AA Publications, 2002. 72pp. £12.50
One of the first exhibitions staged at the Architectural Association after Mohsen Mostafavi became director was on Peter Zumthor's Thermal Baths at Vals, which were then under construction (AJ 7.3.96), writes Andrew Mead. It augured a stronger emphasis within the school on materials and the tectonic, which this new AA publication, The House of Stone, certainly reflects.
The building in question was, as architects Marcel Meili and Markus Peter acknowledge, a remarkably generous and open commission - not the usual client-architect relationship but 'another form of conversation which might be compared with aristocratic patronage in the 18th century'.
On a site above Lake Zurich, an upper-middle-class family wanted a luxury villa with scope to display a large modern art collection, ample space for entertaining, quarters for guests and servants, swimming pool, fitness area - oh, and an air-raid shelter.
Cost, it seems, was not a crucial concern.
As a model for their design, Meili and Peter looked back to the early Modern Movement:
specifically, to Mies'adjacent, late-1920s Haus Lange and Haus Esters in Krefeld (which in turn recalled the English country houses that Hermann Muthesius influentially admired). They were a hybrid of steel and brick, whereas this new Zurich villa combines load-bearing stone with concrete;
but it is the outer leaf of finely jointed, grey-green, sanded limestone that gives the building its pronounced demeanour - its exactness, solidity and sober self-possession.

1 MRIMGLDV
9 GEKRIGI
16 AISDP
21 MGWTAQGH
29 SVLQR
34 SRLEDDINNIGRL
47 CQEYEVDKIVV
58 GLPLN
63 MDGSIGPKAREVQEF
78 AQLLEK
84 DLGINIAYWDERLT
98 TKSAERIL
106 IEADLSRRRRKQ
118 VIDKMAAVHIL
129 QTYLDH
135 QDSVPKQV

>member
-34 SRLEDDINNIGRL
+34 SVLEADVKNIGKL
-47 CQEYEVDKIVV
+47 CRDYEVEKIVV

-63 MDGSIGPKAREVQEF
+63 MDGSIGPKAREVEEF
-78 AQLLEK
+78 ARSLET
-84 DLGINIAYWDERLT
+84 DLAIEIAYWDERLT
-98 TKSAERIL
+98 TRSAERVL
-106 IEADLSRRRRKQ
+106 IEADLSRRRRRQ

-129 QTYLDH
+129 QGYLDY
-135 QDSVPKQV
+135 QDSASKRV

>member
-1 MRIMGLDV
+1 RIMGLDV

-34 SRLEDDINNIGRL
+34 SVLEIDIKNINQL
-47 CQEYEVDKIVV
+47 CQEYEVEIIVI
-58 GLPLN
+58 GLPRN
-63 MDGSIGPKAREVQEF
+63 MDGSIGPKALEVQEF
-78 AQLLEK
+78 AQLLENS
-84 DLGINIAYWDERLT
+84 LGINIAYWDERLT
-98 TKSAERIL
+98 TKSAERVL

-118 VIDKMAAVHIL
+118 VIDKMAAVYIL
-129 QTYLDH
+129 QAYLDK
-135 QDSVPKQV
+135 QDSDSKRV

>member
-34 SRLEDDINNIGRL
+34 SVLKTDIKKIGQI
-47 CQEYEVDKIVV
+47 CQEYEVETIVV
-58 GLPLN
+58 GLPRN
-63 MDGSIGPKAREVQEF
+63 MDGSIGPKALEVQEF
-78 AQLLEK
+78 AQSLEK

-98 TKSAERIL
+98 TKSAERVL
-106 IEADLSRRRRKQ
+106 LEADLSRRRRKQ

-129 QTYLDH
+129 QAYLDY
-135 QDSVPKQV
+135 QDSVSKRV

In the planning of the three-storey interior, a spacious hall (out of Mies and Muthesius) is central;
the craftsmanship in the woodwork and in the pastellone floors is palpable; and again Meili and Peter abjure ostentation. This is old-style Savile Row, or something Loos' tailor would have cut.But more liberties are taken than might first appear. 'Many structural principles have around their conceptual edges a sizeable flexibility, which contains its own spatial possibilities, 'say the architects; which they exploit, particularly to create continuous surfaces for hanging art.
Some aspects are only mentioned in passing - Günther Vogt's landscape scheme, for instance, with its pointed contrast of the ordered and the wild. Indeed, the whole project deserves to be explored at greater length. But its essence is in this valuable little book.